In 1993, shortly before his death, Fellini made the journey to Hollywood, where he was presented with an honorary Academy Award for his remarkable lifetime achievement.
   Historical Dictionary of Italian Cinema by Alberto Mira

Guide to cinema. . 2011.

Look at other dictionaries:

  • Fellini, Federico — born Jan. 20, 1920, Rimini, Italy died Oct. 31, 1993, Rome Italian film director. After collaborating with Roberto Rossellini on the screenplays for Open City (1945) and Paisan (1946), Fellini undertook his first solo venture in 1952. It failed,… …   Universalium

  • Fellini, Federico — • ФЕЛЛИ НИ (Fellini) Федерико (р. 20.1.1920)    итал. режиссёр. С 1937 во Флоренции, а затем в Риме работал как журналист. Был также страховым агентом, оформителем витрин, художником карикатуристом, репортёром. С 1940 гэг мен в кино (ф. с… …   Кино: Энциклопедический словарь

  • Fellini, Federico — (1920–1993)    Born in the provincial seaside town of Rimini, Federico Fellini began his career in the cinema as a writer for popular comedians in the 1940s. His first solo film was Lo sceicco bianco (The White Sheik, 1953), which was followed by …   Historical Dictionary of modern Italy

  • Fellini, Federico — (1920 1993)    Journalist, cartoonist, screen writer, director. The most nationally celebrated and internationally renowned of all Italian directors of the postwar period, Fellini was born and raised in the northern Italian coastal town of Rimini …   Historical dictionary of Italian cinema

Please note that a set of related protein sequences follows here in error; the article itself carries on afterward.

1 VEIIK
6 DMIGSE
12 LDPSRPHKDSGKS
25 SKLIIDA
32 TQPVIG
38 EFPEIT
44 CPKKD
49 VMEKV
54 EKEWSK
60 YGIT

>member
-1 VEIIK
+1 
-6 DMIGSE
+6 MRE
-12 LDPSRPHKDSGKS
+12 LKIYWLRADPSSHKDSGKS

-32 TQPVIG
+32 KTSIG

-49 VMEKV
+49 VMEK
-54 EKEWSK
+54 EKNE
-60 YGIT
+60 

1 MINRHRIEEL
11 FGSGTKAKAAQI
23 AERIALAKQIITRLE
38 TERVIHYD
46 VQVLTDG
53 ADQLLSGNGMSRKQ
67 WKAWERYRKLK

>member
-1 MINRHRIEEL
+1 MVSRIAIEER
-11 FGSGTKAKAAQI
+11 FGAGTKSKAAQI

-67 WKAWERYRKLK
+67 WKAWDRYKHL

• Fellini, Federico — ► (1920 93) Realizador cinematográfico italiano. Colaboró con Rossellini en la redacción de algunos guiones hasta que en 1951 dirigió su primera película: Luces de variedades. En su obra destaca una influencia neorrealista. El jeque blanco (1950) …   Enciclopedia Universal

  • Fellini,Federico — Fel·li·ni (fə lēʹnē, fĕl ), Federico. 1920 1993. Italian filmmaker whose works, including La Dolce Vita (1960) and Amarcord (1973), combine social satire with elements of fantasy. * * * …   Universalium

  • Fellini, Federico —  (1920–1993) Italian film director …   Bryson’s dictionary for writers and editors

  • Fellini — Fellini, Federico …   Enciclopedia Universal

  • Federico Fellini — Données clés Naissance 20 janvier  …   Wikipédia en Français

  • Fellini — Federico Fellini Federico Fellini Naissance 20 janvier 1920 …   Wikipédia en Français